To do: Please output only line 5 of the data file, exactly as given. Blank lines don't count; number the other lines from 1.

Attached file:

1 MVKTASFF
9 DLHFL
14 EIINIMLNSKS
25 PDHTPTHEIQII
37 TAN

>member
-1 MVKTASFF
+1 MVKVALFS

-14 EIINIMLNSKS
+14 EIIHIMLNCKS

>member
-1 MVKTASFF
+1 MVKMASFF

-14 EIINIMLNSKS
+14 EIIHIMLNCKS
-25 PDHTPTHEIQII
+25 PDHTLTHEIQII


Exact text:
37 TAN